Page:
Who is funding the study?
Westminster Medical School Research Trust (UK)

Who is the main contact?
Dr Jeremy Lewis

Trial website

Contact information



Primary contact

Dr Jeremy Lewis


Contact details

Department of Allied Health Professions and Midwifery
School of Health and Social Work
Wright Building
College Lane Campus
University of Hertfordshire
AL10 9AB
United Kingdom

Additional identifiers

EudraCT number number

Protocol/serial number


Study information

Scientific title

A multicentre randomised trial comparing exercise, acupuncture and electro-acupuncture for people with shoulder pain


Study hypothesis

Null hypothesis: there will be no difference between the 3 groups (1) exercise, (2) exercise and acupuncture, and (3) exercise and electro-acupuncture in the treatment of people experiencing shoulder pain of a musculoskeletal origin.

Ethics approval

Riverside Research Ethics Committee Charing Cross Hospital, 21/01/2007, REC reference: RREC 07/Q0401/2

Study design

Randomised clinical trial (multi-site)

Primary study design


Secondary study design

Randomised controlled trial

Trial setting


Trial type


Patient information sheet

Not available in web format, please use the contact details below to request a patient information sheet


Shoulder pain of musculoskeletal origin


Group 1: Shoulder exercise group
Group 2: Shoulder exercise group and acupuncture
Group 3: Shoulder exercise group and electro-acupuncture

Intervention type



Drug names

Primary outcome measure

1. Oxford Shoulder Score (a validated 12 question questionnaire which requires tick box responses relating to the patients symptoms and level of disability)

Outcome measurements will be taken (1) before the commencement of the programme, (2) immediately after the programme, (3) at 6 months and (4) at 12 months.

Secondary outcome measures

1. Shoulder Pain and Disability Index (SPADI), another validated shoulder questionnaire which also includes Visual Analogue Scales for pain
2. Shoulder range of movement (shoulder flexion, abduction, external rotation and internal rotation) measured with goniometers and tape measurer
3. Shoulder strength measured with a validated shoulder strength testing dynanometer.
4. Global impression of change

Outcome measurements will be taken (1) before the commencement of the programme, (2) immediately after the programme, (3) at 6 months and (4) at 12 months.

Overall trial start date


Overall trial end date


Reason abandoned (if study stopped)


Participant inclusion criteria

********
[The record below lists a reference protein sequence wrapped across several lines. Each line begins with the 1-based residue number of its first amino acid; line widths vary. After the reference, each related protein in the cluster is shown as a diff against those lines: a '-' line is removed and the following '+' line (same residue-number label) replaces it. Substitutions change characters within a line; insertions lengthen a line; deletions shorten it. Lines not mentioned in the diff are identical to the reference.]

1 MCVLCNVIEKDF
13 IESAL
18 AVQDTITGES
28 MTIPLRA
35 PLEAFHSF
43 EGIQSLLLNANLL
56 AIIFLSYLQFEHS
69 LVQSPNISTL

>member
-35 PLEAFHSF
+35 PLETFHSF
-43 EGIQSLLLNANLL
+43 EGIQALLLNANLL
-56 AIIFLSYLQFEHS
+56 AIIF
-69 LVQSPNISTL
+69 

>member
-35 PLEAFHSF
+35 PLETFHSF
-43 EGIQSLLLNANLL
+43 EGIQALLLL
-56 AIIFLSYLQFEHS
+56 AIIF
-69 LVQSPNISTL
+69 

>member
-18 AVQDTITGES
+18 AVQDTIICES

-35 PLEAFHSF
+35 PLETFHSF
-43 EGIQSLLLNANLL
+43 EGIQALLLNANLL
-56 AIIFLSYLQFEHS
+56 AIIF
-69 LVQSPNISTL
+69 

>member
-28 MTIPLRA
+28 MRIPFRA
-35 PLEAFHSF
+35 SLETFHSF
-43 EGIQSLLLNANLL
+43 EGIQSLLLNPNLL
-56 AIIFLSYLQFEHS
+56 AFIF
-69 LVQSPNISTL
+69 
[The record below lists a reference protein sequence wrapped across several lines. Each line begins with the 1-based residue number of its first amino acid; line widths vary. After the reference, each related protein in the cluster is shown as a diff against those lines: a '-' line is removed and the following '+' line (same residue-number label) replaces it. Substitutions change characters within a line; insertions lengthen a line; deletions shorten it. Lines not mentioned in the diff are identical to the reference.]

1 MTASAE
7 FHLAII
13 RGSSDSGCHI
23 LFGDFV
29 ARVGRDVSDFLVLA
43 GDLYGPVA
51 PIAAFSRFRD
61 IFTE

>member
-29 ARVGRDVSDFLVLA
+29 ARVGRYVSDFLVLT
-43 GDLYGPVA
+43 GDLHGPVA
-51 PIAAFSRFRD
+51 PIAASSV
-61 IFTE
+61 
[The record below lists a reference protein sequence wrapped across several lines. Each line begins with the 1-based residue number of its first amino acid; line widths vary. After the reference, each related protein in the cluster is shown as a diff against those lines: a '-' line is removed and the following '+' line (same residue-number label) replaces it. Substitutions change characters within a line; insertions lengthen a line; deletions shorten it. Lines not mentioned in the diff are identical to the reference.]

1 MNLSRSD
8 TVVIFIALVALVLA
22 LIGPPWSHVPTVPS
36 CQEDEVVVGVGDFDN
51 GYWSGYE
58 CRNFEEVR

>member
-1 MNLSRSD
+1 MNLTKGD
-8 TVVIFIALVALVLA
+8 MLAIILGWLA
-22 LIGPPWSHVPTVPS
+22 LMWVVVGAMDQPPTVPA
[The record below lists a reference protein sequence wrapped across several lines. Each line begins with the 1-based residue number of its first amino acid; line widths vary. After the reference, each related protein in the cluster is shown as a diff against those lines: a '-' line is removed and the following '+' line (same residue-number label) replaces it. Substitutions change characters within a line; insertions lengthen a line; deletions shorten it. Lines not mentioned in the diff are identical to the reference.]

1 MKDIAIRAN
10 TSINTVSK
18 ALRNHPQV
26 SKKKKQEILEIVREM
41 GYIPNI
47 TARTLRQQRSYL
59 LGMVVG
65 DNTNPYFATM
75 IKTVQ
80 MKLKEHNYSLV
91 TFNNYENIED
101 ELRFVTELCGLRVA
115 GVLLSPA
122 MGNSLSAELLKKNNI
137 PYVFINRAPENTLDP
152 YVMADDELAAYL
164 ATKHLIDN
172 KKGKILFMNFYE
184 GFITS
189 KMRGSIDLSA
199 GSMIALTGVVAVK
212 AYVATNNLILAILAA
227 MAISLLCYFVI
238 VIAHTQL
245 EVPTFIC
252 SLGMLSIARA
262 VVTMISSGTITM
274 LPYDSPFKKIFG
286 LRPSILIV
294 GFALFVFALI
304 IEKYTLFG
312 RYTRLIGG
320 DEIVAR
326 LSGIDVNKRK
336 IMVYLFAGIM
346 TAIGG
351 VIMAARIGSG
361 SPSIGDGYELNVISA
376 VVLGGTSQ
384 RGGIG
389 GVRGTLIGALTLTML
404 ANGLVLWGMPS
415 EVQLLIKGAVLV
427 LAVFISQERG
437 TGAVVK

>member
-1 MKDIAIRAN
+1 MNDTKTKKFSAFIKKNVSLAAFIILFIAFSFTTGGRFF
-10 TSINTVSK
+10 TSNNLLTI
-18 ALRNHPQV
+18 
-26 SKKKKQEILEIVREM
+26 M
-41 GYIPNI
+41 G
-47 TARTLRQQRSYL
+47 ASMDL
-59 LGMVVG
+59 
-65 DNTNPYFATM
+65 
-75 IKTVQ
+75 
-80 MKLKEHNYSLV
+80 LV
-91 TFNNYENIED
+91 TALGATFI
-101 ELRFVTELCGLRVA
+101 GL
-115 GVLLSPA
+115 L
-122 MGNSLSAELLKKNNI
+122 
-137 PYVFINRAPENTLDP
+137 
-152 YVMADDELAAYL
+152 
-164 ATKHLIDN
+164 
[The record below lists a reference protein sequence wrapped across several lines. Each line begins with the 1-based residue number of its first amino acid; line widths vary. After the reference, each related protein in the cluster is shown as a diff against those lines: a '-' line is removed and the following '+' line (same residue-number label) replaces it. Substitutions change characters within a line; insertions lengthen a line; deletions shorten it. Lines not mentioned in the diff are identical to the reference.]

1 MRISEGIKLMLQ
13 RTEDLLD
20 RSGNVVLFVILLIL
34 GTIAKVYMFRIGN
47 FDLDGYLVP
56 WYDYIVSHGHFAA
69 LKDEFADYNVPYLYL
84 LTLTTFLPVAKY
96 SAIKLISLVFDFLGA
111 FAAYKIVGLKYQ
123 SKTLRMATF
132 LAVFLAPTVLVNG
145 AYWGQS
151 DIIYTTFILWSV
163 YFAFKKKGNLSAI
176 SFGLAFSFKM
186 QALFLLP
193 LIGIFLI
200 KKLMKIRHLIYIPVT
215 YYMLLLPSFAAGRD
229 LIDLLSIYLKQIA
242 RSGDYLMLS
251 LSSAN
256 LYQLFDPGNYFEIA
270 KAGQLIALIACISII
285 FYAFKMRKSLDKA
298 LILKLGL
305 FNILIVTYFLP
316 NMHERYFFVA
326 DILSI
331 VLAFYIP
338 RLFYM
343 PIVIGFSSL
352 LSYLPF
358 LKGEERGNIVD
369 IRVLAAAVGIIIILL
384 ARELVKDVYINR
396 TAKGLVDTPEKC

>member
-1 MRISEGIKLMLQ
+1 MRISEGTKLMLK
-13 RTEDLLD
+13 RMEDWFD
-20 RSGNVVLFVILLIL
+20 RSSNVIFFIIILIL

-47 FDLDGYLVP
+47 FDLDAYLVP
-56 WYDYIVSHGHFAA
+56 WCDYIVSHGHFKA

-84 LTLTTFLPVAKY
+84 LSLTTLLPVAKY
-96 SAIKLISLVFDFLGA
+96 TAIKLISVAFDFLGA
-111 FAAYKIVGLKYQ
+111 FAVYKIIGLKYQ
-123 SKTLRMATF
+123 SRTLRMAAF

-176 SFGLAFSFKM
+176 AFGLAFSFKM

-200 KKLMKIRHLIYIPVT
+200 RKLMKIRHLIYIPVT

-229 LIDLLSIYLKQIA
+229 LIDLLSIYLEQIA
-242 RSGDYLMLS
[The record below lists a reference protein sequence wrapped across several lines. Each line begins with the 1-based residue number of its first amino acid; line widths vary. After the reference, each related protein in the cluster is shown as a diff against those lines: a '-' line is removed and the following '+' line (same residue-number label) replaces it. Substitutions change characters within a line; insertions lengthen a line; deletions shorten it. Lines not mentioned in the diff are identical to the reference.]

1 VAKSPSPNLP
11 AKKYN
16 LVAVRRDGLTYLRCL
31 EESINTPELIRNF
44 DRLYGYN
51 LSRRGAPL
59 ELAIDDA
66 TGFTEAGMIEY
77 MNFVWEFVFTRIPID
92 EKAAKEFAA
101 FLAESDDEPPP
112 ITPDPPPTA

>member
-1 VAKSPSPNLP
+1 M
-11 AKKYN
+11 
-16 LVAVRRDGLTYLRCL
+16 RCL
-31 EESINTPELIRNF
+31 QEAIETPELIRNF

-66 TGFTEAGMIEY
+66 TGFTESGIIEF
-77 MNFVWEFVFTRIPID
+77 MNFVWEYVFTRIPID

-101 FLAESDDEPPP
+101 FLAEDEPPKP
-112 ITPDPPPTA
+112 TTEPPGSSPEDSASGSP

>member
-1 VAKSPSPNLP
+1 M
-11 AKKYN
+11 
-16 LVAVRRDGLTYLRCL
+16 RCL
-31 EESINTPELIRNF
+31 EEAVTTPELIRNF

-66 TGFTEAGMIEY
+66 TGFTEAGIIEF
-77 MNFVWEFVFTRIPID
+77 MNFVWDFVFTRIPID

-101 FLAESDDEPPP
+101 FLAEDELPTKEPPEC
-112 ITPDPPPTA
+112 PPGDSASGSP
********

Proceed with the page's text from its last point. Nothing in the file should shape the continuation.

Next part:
1. Patients referred to physiotherapy departments who have pain in the region of their shoulder
2. Minimum duration of symptoms being 3 months
2. Being able fully communicate in English
3. A minimum age of 18 years

Participant type


Age group




Target number of participants


Participant exclusion criteria

1. Pain referred from the cervical spine
2. A history of shoulder instability, subluxations, dislocations
3. Un-united fractures involving the shoulder
4. Malunion or non-union of fractures
5. Inability to participate in an exercise programme
6. Systemic diseases such as rheumatoid arthritis, diabetes, uncontrolled blood pressure, cardiac disease, renal insufficiency, cardiac pacemakers, hearing aids
7. Women who are pregnant, attempting to become pregnant
8. Fear of needles (participants may be randomised to a group where acupuncture needles will be used).
9. Infections (systemic or local)
10. Fragile, swollen, thin or inflamed skin
11. Post-surgical lymphoedema
12. Known allergy to metals
13. Recent oral steroid therapy or shoulder injections
14. Epilepsy
15. Patients on anti-coagulation therapy
16. Patients with Hemophilia

Recruitment start date


Recruitment end date



Countries of recruitment

United Kingdom

Trial participating centre

Chelsea and Westminster Hospital
Physiotherapy Department
SW10 9NH

Trial participating centre

The Ipswich Hospital NHS Trust
Physiotherapy Department

Trial participating centre

Royal Bournemouth and Christchurch NHS Trust
Physiotherapy Department

Trial participating centre

Warrington PCT NHS Trust
Physiotherapy Department

Sponsor information


Chelsea and Westminster Hospital

Sponsor details

369 Fulham Road
SW10 9NH
United Kingdom

Sponsor type

Hospital/treatment centre



Funder type


Funder name

Westminster Medical School Research Trust

Alternative name(s)

Funding Body Type

Funding Body Subtype


Results and Publications

Publication and dissemination plan

Not provided at time of registration

Intention to publish date


Participant level data

Not expected to be available

Basic results (scientific)

Publication list

2017 results in:

Publication citations

Additional files

Editorial Notes

13/12/2017: Publication reference added.